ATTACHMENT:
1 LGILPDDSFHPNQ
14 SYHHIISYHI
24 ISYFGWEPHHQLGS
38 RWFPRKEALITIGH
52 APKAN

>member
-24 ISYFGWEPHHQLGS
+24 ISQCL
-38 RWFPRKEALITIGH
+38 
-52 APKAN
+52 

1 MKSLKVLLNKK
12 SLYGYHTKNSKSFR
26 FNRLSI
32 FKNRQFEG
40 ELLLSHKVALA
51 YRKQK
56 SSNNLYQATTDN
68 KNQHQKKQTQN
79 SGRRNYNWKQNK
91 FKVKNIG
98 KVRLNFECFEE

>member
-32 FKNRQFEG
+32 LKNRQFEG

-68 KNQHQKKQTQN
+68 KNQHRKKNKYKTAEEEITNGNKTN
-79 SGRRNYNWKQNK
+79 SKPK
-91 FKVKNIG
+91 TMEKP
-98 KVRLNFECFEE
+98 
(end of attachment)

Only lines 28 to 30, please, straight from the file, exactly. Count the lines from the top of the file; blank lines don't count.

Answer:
+68 KNQHRKKNKYKTAEEEITNGNKTN
-79 SGRRNYNWKQNK
+79 SKPK